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The Partridge Family Notebook


Download links and information about The Partridge Family Notebook by The Partridge Family. This album was released in 1972 and it belongs to Rock, Pop, Teen Pop genres. It contains 11 tracks with total duration of 32:00 minutes.

Artist: The Partridge Family
Release date: 1972
Genre: Rock, Pop, Teen Pop
Tracks: 11
Duration: 32:00
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No. Title Length
1. Friend and a Lover 2:32
2. Walking In the Rain 2:59
3. Take Good Care of Her 2:42
4. Together We're Better 2:39
5. Looking Through the Eyes of Love (featuring David Cassidy) 3:04
6. Maybe Someday 2:56
7. We Gotta Get Out of This Place 2:56
8. Story Book Love 2:43
9. Love Must Be the Answer 3:10
10. Something's Wrong 3:13
11. As Long As You're There 3:06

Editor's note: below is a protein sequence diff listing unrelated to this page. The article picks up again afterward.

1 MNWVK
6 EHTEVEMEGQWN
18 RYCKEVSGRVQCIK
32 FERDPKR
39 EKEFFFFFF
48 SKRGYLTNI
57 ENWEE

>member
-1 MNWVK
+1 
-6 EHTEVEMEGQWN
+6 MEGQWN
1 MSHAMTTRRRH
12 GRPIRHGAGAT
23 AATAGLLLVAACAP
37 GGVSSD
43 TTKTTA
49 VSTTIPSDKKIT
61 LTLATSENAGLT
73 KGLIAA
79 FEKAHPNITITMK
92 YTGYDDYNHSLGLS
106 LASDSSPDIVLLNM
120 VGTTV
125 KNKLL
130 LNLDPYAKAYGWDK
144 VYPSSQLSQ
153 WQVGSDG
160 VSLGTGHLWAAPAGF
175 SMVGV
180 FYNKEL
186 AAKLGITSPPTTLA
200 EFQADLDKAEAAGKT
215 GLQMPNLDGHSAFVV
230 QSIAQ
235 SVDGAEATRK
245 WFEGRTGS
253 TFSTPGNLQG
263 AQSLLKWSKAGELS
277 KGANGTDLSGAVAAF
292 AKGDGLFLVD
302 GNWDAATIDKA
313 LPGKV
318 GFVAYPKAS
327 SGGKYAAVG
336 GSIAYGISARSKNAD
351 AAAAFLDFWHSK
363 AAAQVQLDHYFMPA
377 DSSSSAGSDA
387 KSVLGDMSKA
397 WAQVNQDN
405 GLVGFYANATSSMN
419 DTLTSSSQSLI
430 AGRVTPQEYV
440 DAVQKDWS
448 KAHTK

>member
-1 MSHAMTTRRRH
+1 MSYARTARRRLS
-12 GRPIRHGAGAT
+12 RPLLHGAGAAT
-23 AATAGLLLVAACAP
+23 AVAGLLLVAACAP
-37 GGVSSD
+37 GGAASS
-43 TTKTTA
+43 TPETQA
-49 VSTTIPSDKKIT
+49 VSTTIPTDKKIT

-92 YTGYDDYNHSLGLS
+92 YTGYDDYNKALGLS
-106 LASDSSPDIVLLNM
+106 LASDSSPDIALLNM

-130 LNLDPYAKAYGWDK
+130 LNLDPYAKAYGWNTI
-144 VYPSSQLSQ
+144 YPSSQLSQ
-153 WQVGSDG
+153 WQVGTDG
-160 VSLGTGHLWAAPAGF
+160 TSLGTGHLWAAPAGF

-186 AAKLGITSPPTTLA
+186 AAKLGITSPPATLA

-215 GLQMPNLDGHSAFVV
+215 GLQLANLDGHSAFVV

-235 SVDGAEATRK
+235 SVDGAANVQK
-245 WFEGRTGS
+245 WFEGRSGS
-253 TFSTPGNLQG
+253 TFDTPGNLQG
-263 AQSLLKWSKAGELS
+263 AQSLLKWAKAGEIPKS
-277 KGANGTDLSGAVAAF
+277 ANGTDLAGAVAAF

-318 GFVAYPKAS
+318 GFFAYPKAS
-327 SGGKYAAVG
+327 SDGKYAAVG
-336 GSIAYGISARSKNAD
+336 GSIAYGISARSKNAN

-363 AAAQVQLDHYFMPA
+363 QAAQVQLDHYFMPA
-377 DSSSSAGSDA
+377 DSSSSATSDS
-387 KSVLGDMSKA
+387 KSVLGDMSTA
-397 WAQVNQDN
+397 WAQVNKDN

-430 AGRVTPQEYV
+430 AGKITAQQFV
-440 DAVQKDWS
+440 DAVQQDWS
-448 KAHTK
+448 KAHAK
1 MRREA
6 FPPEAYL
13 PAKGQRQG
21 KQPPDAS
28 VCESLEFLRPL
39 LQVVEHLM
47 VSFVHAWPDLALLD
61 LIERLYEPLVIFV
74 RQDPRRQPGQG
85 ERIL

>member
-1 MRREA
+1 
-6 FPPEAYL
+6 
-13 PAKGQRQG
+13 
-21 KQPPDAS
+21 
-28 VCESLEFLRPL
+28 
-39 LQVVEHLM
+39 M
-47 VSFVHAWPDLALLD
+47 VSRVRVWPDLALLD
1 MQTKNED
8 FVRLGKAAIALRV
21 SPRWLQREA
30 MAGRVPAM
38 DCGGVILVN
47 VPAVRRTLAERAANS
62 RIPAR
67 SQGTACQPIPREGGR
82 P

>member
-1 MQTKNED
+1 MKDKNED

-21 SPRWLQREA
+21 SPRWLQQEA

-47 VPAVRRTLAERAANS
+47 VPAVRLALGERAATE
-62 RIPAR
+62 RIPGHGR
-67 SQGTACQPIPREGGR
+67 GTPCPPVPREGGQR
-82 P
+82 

Although there were two more long-players under the Partridge Family banner, all signs were pointing toward the reality that their 15 minutes of fame were rapidly closing in. Tellingly, The Partridge Family Notebook (1972) became the first Partridge album to fail to reach the Top 40, or even yield a solid hit. The weekly prime time sitcom continued to run on ABC-TV, as central cast members Shirley Jones (vocals) and David Cassidy (vocals) worked in the recording studio alongside heavyweights such as Hal Blaine (drums), Larry Carlton (guitar), Joe Osborne (bass), and Larry Knechtel (keyboards). Yet the fickle nature of pop music had begun to shift away from the pre-fab, formulaic, and predictable Partridge Family. While "Looking Through the Eyes of Love" is arguably the most memorable track on the disc — becoming the final Top 40 single (Number 39) for the Partridge Family — it is the cover of "We Gotta Get Out of This Place" which seems to verify the fact that producer Wes Farrell was running out of marketable musical ideas. But a majority of the material comes off as patently contrived. This is especially true of the syrupy and breathy mid-tempo love song "Together We're Better," and the equally dismissible "Storybook Love" — both of which are somewhat typical of the fare coming from Farrell's stable of writers and arrangers. Even the faux fuzz guitar intro and heavy backbeat of the opener "Friend and a Lover" can't hide the prominent lightweight pop undercurrent, and although it was the follow-up to "Looking Through the Eyes of Love," it barely even made the Top 100, petering out at Number 99. Indeed, the die was cast for the Partridge Family — although they would retain their television show for an additional two seasons, as well as issue another pair of mediocre LPs.